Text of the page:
How Louis Vuitton, Dolce & Gabbana and Hermès Have Maintained Brand Authenticity


Meaghan Corzine | August 14, 2018

Susanna Nicoletti, a brand strategist among some of the world’s top luxury groups, speaks to Luxury Society about the importance of long-term strategy, brand DNA, leadership and more.

How do top luxury brands strike a balance between long-term strategy and staying consistently relevant?

Bernard Arnault recently stated that he doesn’t care about the rapid growth of Louis Vuitton, he rather believes that it’s important that Vuitton will be as prestigious as it is now in 10 years. This is a great statement and I think a great vision for an entrepreneur like him. It would be much easier to milk the cow and try to take advantage as much as possible of rapid growth rather than having the patience to let the tree grow, but this will guarantee long-term resilience for the brand, despite all the turbulences. When you have rapid growth, double-digit growth, stellar growth, it’s okay for the moment… what is troubling is that you have to keep the pace, you have to keep the moment of growth. This will not be possible in the medium and long-term so it’s much smarter to create the conditions to grow the brand for the long-term. The secret is patience and the passion for the brand and the love for the brand for what it represents and for its customers. Keeping the brand alive with some passion and some energy, some special projects and without spoiling it for the long-term. 

Tell us a little bit about the importance of maintenance when it comes to brand strategy.

A brand shouldn’t come to the point where it needs disruption, maintenance is much better. Daily maintenance, following old rules of branding and keeping the preserved core of the brand, refreshing the brand, keeping the language contemporary and the tone of voice—it always helps a lot for a very healthy growth. Disruption comes at a point when a brand is in desperate need of rebirth and this is not good because it requires a higher investment, lots of energy and the results are never taken for granted. It’s always a problem when you need disruption. When you keep a very good maintenance, it’s like a vintage car. If you keep good maintenance, if you keep it in shape, you don’t need to spend a lot of money to try to give life again to a brand. 

Can you think of any particular brands that have excelled at this?

In this case, I think that the best example, one that I particularly like is Dolce & Gabbana. They started with very clear brand DNA and core values and at a certain point they got lost, but they reworked their own DNA, their own values and they launched Dior Couture. So they put in place all those activities at a management level that help the brand stay healthy, safe and not needing external investments. They are a private company, they are managing the brand in a very consistent way. Like it or not, of course, we are not discussing taste, we are discussing management and in that case it’s one of the best examples of good management and good maintenance of the brand. Disruption, sometimes it works and sometimes it doesn’t, so that can be a real trouble.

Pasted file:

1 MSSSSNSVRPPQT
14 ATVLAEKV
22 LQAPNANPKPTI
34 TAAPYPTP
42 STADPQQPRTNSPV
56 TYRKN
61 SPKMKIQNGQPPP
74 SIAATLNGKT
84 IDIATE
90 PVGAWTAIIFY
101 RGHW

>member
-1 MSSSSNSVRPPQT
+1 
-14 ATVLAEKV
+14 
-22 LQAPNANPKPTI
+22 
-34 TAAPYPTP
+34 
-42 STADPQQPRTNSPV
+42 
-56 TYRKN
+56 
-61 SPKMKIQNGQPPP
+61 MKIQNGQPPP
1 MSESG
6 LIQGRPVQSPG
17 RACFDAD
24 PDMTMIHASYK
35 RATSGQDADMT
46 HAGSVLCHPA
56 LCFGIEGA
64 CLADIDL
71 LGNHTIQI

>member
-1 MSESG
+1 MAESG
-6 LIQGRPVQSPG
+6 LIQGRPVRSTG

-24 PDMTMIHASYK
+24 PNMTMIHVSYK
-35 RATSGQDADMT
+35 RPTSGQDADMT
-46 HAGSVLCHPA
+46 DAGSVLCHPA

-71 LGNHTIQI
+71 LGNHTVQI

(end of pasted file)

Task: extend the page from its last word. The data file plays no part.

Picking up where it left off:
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Millennials are a huge focus when top luxury brands consider their product strategies. How do brands evolve while still remaining authentic?

The perfect strategy for millennials, I think, is focused on the brand reputation. The higher the brand reputation is kept, the better it is for millennials and also for existing customers. Hermès is one of most interesting examples in this sense. The Birkin bag is the most sought after bag, both from generations of women in their 50s and 60s, as well as the youngest generations of millennials. This is because Hermès managed to have a proper growth to keep the exclusivity and the rarity and the authenticity of its own message. 

What kind of business model is the most productive when looking at the current climate of the luxury world?

In the greatest luxury groups, leadership is a key factor. Of course, the best performing groups are the ones that can have clear organization, proper distribution of roles and brand positioning of each single company inside the group, in order to avoid any internal competition. A strong leadership is definitely required, but it has to be a leadership that can drive all the other leaders. It’s a leadership that has to create and enable other leaders to grow the brand they are driving.